Mandalay Climbs on Strong Quarter

Robust Las Vegas operations drive results.
Publish date:

Updated from 9:51 a.m. EDT

Mandalay Resort Group


shares rose 6.2% after the company announced a blow-out first quarter after the bell Thursday, prompting Wall Street to boost earnings estimates and tell investors that shares still appear cheap.

Mandalay reported first quarter net earnings of $87.3 million, or $1.30 a share, which is nearly double the $44 million, or 69 cents a share, it had a year ago. Excluding a pair of offsetting accounting items, the company still earned $1.30 a share, which beat the $1.12 a share expected by analysts, who boosted estimates in response to the outperformance.

Morgan Stanley, Citigroup Smith Barney, Wells Fargo, J.P. Morgan and a number of other brokerages all raised their earnings estimates and said the company's strong Las Vegas performance was set to continue. And while Mandalay shares have nearly doubled over the last year, with estimates on the rise, analysts say the popular stock is becoming a cheap stock.

"The irony is the stock is still inexpensive," said Jeremy Cogan, analyst at Banc of America Securities, in a research note. "At 10 times forward cash flow per share, we think it looks like investors are assuming the company won't grow much ... and/or the stock's had a big run and in a range-bound market, one can wait."

Investors heeded the call and opted to act, sending Mandalay shares up $3.38 to $58 in Friday's session.

Revenue generation is a big part of the Mandalay story. And in the first-quarter, revenue rose 18.3% to $729.4 million from $616.5 million a year ago -- better than the $703.5 million expected by analysts. The company's Las Vegas Strip properties, which include Mandalay Bay, Luxor, Circus Circus and Excalibur casinos, as well as a 50% stake in the Monte Carlo, were especially strong, with revenue up 18% year-over-year and revenue per available room, or revpar, up 25%.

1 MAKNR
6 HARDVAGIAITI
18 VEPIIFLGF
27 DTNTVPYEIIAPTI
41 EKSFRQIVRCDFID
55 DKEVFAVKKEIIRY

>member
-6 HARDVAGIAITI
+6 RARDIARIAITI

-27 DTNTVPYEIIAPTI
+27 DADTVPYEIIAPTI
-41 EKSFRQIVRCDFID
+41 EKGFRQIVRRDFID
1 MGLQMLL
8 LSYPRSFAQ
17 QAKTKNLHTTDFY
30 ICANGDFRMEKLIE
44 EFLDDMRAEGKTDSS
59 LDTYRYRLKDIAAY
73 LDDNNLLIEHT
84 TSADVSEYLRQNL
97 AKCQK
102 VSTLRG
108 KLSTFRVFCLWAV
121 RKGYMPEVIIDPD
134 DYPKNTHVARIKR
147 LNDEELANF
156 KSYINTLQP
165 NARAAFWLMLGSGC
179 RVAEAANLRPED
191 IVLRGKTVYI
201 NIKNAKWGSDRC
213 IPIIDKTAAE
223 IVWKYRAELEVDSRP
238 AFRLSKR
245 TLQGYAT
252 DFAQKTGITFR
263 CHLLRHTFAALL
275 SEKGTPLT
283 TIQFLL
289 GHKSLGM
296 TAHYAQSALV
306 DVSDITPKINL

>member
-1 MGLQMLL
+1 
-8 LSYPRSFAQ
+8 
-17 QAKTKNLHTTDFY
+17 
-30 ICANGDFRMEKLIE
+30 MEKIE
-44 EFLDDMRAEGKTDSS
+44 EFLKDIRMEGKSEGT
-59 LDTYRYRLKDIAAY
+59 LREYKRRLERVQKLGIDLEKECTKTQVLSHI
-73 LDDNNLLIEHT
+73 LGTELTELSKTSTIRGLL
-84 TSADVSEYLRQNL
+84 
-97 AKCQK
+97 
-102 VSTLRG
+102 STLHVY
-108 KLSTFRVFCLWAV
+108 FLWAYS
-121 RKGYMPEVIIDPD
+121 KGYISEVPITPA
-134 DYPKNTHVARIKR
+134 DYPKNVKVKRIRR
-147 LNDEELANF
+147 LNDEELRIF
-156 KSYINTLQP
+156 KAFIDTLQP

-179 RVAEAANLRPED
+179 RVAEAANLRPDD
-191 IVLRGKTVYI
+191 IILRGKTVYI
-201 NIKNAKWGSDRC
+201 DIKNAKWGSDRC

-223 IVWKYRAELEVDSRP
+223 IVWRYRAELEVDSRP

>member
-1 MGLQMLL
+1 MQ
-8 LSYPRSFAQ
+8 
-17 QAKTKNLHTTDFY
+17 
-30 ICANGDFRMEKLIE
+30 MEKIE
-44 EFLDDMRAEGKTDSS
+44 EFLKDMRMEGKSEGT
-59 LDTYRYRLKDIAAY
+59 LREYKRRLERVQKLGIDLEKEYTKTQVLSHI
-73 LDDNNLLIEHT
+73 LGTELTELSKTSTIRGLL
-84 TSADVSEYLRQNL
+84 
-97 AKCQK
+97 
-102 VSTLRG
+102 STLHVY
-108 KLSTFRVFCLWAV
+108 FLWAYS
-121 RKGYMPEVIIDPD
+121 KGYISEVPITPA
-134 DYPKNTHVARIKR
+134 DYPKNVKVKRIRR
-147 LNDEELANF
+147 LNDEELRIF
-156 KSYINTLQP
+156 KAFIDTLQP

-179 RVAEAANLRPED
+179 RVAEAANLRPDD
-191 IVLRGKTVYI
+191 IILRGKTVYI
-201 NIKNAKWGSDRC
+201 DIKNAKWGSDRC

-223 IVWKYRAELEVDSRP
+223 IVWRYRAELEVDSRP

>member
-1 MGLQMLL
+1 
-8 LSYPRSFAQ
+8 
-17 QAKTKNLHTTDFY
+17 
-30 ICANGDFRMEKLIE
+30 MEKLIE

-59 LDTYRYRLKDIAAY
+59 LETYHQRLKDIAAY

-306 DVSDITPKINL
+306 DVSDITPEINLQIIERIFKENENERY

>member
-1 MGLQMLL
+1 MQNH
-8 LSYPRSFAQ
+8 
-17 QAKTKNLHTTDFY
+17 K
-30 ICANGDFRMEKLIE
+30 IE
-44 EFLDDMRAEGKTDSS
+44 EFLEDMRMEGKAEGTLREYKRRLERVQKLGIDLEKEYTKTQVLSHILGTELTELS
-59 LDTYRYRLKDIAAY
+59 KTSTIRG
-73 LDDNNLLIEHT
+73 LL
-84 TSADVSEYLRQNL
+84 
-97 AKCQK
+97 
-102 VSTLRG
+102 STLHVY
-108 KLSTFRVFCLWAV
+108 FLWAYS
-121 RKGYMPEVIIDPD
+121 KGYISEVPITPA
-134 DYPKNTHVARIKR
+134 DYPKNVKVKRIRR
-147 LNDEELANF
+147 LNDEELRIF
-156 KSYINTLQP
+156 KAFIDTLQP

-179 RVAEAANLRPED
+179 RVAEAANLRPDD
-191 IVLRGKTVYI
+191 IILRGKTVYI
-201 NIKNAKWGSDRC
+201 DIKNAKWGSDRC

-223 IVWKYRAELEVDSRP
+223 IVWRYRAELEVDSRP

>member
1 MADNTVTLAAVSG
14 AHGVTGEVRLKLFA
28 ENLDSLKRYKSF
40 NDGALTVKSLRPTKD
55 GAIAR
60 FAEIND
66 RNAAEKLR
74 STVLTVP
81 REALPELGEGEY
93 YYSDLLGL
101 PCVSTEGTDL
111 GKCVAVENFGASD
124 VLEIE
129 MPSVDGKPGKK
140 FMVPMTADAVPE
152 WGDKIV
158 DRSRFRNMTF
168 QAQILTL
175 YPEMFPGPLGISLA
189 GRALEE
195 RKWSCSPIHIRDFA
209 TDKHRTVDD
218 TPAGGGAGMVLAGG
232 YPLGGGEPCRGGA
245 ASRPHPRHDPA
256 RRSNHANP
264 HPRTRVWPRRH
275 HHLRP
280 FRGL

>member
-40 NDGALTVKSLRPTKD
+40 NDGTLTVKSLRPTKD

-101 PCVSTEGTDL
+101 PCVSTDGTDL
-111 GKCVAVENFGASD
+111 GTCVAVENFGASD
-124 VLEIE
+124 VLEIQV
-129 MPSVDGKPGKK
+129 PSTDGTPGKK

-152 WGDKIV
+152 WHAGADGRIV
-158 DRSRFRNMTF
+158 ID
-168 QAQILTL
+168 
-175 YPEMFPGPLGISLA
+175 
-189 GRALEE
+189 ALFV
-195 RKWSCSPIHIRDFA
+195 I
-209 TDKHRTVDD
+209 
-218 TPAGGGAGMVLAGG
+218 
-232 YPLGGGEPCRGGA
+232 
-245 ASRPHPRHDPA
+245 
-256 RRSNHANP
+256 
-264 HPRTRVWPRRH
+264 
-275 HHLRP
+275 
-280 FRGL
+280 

And the company's efforts to expand in Las Vegas also reaped benefits, especially at its flagship Mandalay Bay property, which opened THEhotel, a 1,117-suite hotel tower, in December 2003. Thanks in part to higher room rates at THEhotel, revpar at Mandalay Bay was up 16% year-over-year, with occupancy at 89% for the quarter.

"As promised, THEhotel is delivering high returns, capitalizing on Mandalay's expanded convention presence as well as the overall strength of the destination resort market in Las Vegas," said Glenn Schaeffer, company CFO. "Our other Las Vegas properties have likewise performed on a dramatic course."

With Mandalay firing on all cylinders, analysts say the company could add another $10 to its stock price in the next six months, fueled by strong convention business and Las Vegas.

"When we assessed that estimates for Mandalay were too low for calendar 2004 and 2005, we were wrong not by direction, but by degree," said Harry Curtis, analyst at J.P. Morgan, in a note. "All of Mandalay's Las Vegas casinos and most of their non-Las Vegas assets are generating more EBITDA than our enthusiastic estimates. This stock should achieve our six-month $70 price target."